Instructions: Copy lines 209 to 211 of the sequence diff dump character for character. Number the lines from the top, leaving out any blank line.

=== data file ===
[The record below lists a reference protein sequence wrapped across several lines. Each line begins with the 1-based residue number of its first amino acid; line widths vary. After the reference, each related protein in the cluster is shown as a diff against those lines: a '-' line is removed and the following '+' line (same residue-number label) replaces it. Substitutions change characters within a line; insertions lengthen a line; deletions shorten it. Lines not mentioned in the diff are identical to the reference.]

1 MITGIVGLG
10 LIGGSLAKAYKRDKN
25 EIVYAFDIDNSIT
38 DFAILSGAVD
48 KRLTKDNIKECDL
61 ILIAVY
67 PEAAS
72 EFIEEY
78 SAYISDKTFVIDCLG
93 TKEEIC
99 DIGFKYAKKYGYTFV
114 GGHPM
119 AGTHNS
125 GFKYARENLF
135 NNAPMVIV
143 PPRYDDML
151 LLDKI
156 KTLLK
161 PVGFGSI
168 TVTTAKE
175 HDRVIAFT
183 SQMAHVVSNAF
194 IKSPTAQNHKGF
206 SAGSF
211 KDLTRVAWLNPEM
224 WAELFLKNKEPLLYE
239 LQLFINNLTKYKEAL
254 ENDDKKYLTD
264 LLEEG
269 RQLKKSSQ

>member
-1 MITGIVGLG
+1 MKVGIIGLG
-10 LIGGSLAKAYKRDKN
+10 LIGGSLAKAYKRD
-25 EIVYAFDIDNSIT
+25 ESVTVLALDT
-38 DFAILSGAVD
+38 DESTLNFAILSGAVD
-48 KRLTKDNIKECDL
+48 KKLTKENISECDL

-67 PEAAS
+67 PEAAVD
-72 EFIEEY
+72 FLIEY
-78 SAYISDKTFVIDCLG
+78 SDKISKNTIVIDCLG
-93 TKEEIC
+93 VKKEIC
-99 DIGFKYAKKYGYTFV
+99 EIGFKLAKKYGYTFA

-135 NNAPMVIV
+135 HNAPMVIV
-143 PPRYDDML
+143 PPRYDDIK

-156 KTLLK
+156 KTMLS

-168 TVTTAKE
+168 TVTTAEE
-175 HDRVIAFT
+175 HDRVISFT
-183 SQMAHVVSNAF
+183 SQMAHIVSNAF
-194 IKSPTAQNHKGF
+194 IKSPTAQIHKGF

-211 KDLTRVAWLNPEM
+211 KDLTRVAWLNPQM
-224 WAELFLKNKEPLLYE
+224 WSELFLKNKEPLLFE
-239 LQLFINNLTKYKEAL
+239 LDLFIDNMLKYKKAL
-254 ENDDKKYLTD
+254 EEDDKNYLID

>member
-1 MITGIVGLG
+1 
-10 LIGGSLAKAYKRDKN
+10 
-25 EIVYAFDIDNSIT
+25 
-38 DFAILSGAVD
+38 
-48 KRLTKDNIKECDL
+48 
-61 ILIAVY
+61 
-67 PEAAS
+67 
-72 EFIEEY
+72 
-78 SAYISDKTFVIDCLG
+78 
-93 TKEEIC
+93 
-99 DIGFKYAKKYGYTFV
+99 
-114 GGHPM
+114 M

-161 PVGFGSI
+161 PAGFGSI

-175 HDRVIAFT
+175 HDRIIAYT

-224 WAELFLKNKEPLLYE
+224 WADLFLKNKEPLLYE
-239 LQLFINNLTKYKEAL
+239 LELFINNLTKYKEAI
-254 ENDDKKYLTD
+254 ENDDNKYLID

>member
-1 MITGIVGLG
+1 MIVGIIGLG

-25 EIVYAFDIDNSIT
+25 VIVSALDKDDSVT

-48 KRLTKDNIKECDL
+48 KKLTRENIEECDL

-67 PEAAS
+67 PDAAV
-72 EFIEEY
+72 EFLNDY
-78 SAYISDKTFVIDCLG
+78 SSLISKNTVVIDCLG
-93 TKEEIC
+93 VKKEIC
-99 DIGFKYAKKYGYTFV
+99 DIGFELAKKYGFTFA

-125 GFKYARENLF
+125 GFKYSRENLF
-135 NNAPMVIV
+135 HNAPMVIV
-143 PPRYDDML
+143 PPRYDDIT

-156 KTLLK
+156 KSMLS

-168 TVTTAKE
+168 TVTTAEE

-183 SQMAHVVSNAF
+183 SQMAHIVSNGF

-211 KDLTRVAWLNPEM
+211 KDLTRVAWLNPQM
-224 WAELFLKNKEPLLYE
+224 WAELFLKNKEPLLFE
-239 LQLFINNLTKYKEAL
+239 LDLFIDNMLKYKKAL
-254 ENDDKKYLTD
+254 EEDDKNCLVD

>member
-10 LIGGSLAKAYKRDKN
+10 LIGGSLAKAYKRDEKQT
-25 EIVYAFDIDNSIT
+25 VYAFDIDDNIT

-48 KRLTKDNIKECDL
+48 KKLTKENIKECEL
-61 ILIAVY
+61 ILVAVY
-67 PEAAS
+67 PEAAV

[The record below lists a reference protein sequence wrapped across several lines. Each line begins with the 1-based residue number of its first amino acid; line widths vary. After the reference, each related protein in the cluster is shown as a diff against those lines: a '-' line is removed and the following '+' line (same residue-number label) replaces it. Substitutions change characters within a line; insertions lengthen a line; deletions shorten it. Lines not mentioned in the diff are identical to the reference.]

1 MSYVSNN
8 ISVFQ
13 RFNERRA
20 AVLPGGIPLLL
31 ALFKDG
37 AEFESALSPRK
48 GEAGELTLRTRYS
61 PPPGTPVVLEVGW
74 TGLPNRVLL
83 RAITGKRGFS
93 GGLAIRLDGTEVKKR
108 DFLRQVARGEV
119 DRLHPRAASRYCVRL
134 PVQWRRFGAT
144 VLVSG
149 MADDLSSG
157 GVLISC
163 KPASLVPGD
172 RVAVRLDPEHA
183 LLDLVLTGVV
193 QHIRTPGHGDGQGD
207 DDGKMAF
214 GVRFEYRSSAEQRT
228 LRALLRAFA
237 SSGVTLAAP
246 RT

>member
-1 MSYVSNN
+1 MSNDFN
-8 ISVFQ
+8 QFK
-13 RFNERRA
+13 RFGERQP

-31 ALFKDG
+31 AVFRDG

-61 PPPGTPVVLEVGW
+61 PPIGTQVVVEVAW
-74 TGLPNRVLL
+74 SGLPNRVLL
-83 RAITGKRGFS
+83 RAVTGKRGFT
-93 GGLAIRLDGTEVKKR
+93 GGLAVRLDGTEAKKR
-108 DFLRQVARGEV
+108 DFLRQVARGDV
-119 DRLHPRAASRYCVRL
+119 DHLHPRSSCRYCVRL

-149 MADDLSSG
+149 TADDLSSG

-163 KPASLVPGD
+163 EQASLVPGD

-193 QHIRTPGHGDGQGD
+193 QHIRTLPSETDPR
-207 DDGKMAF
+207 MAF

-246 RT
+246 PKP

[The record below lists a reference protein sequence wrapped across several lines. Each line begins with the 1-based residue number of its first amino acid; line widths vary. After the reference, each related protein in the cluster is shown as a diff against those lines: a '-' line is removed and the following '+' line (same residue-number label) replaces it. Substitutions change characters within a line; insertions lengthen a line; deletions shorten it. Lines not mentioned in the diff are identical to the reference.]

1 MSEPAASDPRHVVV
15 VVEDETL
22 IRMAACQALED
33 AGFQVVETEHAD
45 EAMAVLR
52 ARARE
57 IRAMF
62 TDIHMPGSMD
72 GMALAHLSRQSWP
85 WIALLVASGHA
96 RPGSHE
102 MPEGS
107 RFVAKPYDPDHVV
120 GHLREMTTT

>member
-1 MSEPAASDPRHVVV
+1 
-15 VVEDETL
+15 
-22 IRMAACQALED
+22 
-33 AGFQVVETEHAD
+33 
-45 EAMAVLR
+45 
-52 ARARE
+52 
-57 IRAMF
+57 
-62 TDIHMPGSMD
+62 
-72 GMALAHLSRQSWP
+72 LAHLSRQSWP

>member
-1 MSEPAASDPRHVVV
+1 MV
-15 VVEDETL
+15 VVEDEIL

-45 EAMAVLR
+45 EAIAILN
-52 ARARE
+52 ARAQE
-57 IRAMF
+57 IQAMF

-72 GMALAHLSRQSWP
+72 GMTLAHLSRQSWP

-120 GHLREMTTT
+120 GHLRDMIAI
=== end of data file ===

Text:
+163 EQASLVPGD

-193 QHIRTPGHGDGQGD
+193 QHIRTLPSETDPR